Drives & Controls Magazine September 2023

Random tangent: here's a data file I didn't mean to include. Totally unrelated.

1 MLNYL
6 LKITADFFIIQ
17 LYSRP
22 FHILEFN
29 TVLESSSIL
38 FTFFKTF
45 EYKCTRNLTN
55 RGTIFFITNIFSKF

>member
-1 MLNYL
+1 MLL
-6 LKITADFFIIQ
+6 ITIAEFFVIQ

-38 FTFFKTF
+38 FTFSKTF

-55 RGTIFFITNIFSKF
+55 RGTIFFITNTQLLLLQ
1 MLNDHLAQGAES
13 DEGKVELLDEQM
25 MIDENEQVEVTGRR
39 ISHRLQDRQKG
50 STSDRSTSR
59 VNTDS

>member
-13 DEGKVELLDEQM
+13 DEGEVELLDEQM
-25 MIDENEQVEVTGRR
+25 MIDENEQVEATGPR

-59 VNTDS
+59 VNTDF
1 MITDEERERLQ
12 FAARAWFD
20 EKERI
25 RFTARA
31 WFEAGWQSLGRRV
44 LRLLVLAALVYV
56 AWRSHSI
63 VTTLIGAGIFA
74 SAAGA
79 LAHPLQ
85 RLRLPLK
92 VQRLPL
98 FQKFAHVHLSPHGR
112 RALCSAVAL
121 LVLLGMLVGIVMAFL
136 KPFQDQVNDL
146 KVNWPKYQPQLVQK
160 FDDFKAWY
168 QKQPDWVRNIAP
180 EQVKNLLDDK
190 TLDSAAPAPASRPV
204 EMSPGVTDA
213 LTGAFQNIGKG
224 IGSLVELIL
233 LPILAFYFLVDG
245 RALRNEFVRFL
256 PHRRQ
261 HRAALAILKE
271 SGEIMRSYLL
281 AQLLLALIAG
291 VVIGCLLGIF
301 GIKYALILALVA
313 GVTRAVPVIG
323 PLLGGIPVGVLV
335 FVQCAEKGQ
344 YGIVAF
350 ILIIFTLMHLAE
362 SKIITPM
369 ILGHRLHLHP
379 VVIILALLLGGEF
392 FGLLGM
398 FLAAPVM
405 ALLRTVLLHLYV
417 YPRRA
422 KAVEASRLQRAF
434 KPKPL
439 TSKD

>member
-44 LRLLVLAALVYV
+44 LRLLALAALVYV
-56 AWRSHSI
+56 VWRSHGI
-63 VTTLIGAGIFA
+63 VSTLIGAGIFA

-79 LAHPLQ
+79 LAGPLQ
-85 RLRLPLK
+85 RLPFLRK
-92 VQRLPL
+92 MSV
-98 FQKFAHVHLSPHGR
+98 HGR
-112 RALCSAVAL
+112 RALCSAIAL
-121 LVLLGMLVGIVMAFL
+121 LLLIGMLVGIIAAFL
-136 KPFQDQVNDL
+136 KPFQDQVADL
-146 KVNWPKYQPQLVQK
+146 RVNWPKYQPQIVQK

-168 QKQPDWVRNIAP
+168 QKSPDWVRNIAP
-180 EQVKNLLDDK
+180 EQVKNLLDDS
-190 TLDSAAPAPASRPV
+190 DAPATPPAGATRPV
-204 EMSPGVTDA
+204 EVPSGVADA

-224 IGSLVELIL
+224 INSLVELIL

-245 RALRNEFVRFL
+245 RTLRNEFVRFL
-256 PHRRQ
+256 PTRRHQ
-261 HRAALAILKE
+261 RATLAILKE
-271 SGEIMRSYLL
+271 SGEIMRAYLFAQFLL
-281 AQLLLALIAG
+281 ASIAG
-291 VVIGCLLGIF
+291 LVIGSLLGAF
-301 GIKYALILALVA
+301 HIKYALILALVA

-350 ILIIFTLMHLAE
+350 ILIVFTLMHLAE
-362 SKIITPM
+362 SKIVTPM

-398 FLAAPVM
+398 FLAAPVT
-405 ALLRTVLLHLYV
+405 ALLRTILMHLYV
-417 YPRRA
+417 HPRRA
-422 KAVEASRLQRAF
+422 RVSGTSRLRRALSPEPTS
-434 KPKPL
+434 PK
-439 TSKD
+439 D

MOTORS n presented a rare-earth-free motor with wireless power transfer to the rotor, thus eliminating the need for brushes. It has also developed a motor optimised for continuoustorque endurance and has combined the two technologies to create a “technology kit” for EV motors. Switched reluctance motors (SRMs) are potentially the easiest type of motor to manufacture, with their rotors being largely made of steel. This steel has a low reluctance compared to the air around it, so magnetic flux travels preferentially through the steel while attempting to shorten its flux path, thus driving the rotor. Despite their simplicity and reliability, SRMs have relatively low power and torque densities, and are affected by other issues such as torque ripple and acoustic noise. While SRMs have largely been confined to industrial or other heavy-duty applications, significant efforts are being made to develop them for use in EVs. Companies including the Californian motor developer Turntide Technologies have added more rotor and stator poles and come up with more sophisticated control systems to overcome some of traditional limitations. UK-based Advanced Electric Machines has developed a new type of SRM with a segmented rotor that remains simple in construction but is said to eliminate acoustic noise and torque ripple, while improving power and torque density. “Uniquely”for SRMs, AEM’s motors operate with the standard power electronics used by most EV drivetrains. AEM is also working a joint collaborative project with Bentley Motors and others to recycle rare-earth magnets. Alternative materials While many EV developers have been reducing the rare-earth content of their motors, Tesla attracted considerable interest earlier this year when it announced that its next-generation of drive systems will be based on PM motors containing no rare-earths. (Between 2017 and 2022, it already reduced the rare-earth usage in its Model 3 vehicles by around 25%.) Tesla is likely to combine several developments in magnetic alloys to improve field strengths and increase the size of its motors to provide similar outputs, while taking a hit in power density. Drivers probably won’t notice these changes unless they affect performance or vehicle space. There are several projects under way around the world to develop rare-earth-free magnets that can compete on magnetic performance with those containing the magnets. These are at differing levels of development and commercialisation. The problem with using alternative magnetic materials is that magnetic performance usually suffers. For example, some manufacturers that make both rareearth and ferrite magnet motors suffer a 5070% drop in power for the ferrite versions of similar-sized motors, so to match performance, much more magnetic material and/or a much larger motor are needed. The Japanese firm Proterial (formerly Hitachi Metals) has developed ferrite magnets with magnetic properties that it claims deliver the world’s highest output levels for magnets of this type. Motors using these materials will need only 20% more magnetic material to achieve a similar power density to machines using rare-earth magnets. The company has built a ferrite magnet motor prototype capable of producing an output of more than 100kW. A US company Niron Magnetics is developing “next-generation” magnets using iron nitride, and says that these magnets will compete on performance with those based on neodymium. A European project called Passenger is developing strontium ferrite and manganese aluminium carbon alloys. Materials with a truly comparable performance with rare-earth magnets are still some way off. But, with other changes to the motor design, they might not need to be. While the adoption of ferrite magnets would significantly reduce motor performance, optimising other aspects of motor designs could reduce this impact. An Australian technology company called Ultimate Transmissions has submitted a patent for a ferrite motor design that it believes is a route that Tesla could take to eliminating rareearths from its PM motors. Its design uses much larger ferrite magnets and higher speeds – around 20,000rpm – to In 2034, permanent magnet (PM) motors containing rare-earths will still dominate the EV market, but non-rareearth technologies including AC induction motors (ACIMs) and wound-rotor synchronous motors (WRSMs) will account for up to 30% of the market. Source: IDTechEx 4-6 June 2024 NEC Birmingham THE HOME OF ROBOTICS & AUTOMATION Part of: